Friday, August 22, 2014

Inerrancy and open theism

As a conservative evangelical who accepted the “inerrancy” of Scripture, I used to be profoundly disturbed whenever I confronted contradictions in Scripture, or read books that made strong cases that certain aspects of the biblical narrative conflict with archeological findings. 
In my previous blog, I expressed one of the reasons why these things do not bother me anymore. The ultimate foundation for my faith is no longer Scripture, but Christ. I feel I have very good historical, philosophical, and personal reasons for believing that the historical Jesus was pretty much as he’s described in the Gospels.

That's a serious problem for open theism. You see, open theists like Boyd and Sanders try to prooftext their position from Scripture. But if Scripture is errant, then even if their interpretations are correct and their inferences are valid, the conclusion is no better than the erroneous source.

There are apologist who don't think inspiration and/or inerrancy is necessary. As long as Biblical accounts are based on eyewitness testimony, that's sufficient. After all, our historical knowledge in general is based on uninspired testimonial evidence. Testimonial evidence can still be reliable, even if the witness is fallible.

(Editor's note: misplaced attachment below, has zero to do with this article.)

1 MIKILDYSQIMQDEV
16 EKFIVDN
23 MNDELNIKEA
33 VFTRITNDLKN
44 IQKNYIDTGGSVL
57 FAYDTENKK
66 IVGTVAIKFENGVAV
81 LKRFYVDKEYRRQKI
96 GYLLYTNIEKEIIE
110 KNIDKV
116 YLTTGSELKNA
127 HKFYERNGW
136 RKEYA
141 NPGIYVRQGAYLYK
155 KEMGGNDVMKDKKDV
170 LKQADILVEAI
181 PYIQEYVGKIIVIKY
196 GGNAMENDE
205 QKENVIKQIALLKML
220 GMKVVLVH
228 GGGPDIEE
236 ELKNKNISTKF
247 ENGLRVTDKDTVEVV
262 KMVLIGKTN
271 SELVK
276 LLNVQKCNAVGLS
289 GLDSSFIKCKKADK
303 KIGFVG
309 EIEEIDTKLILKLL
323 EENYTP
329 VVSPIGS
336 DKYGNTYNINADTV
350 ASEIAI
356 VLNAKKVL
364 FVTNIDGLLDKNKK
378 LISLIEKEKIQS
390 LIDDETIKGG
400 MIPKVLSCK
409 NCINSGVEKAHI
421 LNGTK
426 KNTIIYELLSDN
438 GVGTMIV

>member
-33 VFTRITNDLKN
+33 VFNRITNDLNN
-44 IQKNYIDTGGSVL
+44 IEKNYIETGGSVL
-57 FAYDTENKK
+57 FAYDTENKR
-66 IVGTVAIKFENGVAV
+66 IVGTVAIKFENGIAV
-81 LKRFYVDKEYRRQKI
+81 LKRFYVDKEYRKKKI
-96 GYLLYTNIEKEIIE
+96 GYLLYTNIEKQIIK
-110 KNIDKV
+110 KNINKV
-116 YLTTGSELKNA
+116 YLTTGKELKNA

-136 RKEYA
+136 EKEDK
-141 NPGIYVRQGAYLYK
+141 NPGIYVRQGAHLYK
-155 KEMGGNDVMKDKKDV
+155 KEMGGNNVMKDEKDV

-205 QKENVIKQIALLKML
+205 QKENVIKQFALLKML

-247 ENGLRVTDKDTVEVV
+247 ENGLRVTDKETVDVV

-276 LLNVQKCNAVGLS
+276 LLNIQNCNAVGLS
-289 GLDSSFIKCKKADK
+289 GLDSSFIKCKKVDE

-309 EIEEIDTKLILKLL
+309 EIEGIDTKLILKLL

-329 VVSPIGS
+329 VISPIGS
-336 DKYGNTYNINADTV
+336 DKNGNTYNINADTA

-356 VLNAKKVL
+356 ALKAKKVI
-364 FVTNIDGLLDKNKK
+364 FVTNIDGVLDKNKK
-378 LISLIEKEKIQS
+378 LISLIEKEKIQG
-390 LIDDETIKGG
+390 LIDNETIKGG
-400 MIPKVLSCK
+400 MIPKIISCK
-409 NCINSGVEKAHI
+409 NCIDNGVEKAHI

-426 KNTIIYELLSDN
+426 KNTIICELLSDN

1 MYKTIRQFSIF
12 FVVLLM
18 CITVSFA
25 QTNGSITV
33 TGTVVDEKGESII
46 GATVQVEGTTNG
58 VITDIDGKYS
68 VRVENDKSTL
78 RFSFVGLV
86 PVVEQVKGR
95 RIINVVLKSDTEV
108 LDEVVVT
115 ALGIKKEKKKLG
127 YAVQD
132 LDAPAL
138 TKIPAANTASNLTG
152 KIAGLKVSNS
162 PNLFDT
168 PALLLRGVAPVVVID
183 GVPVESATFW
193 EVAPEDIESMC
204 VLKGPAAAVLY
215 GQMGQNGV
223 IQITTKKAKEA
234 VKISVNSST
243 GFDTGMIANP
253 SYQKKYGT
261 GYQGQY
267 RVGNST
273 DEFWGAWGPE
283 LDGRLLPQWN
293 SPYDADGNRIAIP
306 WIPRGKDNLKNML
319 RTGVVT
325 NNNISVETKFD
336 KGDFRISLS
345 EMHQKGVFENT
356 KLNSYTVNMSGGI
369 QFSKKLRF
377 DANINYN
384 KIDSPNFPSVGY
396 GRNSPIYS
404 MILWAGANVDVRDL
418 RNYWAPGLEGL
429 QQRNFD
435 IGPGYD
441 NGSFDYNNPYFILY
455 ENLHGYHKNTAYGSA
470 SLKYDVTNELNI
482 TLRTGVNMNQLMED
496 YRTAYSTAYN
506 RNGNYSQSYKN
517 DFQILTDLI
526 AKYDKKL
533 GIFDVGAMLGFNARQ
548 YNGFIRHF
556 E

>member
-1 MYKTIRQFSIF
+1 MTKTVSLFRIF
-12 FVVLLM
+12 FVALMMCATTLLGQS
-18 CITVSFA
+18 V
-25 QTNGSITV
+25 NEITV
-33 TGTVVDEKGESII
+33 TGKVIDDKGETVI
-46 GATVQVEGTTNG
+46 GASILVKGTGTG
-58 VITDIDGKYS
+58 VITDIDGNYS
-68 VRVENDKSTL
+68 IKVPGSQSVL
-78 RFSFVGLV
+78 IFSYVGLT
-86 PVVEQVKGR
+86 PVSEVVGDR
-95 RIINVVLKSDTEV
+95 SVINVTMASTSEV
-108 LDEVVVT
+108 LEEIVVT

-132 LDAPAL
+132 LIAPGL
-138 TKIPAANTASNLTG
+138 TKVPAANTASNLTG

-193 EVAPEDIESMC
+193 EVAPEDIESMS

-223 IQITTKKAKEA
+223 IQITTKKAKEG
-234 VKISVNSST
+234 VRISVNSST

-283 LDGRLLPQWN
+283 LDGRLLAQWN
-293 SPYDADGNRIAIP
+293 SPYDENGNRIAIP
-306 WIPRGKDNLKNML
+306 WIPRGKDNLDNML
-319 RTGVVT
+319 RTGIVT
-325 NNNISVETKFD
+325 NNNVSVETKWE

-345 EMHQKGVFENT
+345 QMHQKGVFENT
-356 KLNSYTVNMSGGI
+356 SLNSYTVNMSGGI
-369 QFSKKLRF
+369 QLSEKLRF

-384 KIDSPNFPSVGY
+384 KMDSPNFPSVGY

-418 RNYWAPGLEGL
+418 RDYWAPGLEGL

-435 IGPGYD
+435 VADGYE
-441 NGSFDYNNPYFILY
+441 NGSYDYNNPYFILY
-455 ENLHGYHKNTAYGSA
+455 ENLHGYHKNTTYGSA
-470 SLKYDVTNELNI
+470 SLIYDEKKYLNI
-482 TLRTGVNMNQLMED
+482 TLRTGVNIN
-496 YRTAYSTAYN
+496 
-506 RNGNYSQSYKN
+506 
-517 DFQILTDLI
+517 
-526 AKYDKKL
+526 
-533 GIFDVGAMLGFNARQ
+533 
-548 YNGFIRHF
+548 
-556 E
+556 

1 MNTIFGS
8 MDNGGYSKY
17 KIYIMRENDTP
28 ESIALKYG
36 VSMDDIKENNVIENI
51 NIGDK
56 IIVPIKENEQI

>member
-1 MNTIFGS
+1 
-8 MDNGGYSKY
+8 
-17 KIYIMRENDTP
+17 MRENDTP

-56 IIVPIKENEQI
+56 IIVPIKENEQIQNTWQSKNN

And that's true as far as it goes. But the problem with Boyd's position is that the claims of open theism aren't based on publicly observable events. Rather, they concern the nature of God. Whether or not God knows the future, or is affected by the world, is not an empirical fact. That's not detectable by the five senses. Our knowledge of God's nature in that respect is contingent on revelation rather than observation. 

OT prophets and Bible narrators are only privy to God's nature in that regard through divine self-disclosure. That's not something uninspired observers can see for themselves. That kind of information is inaccessible to sensory perception. 

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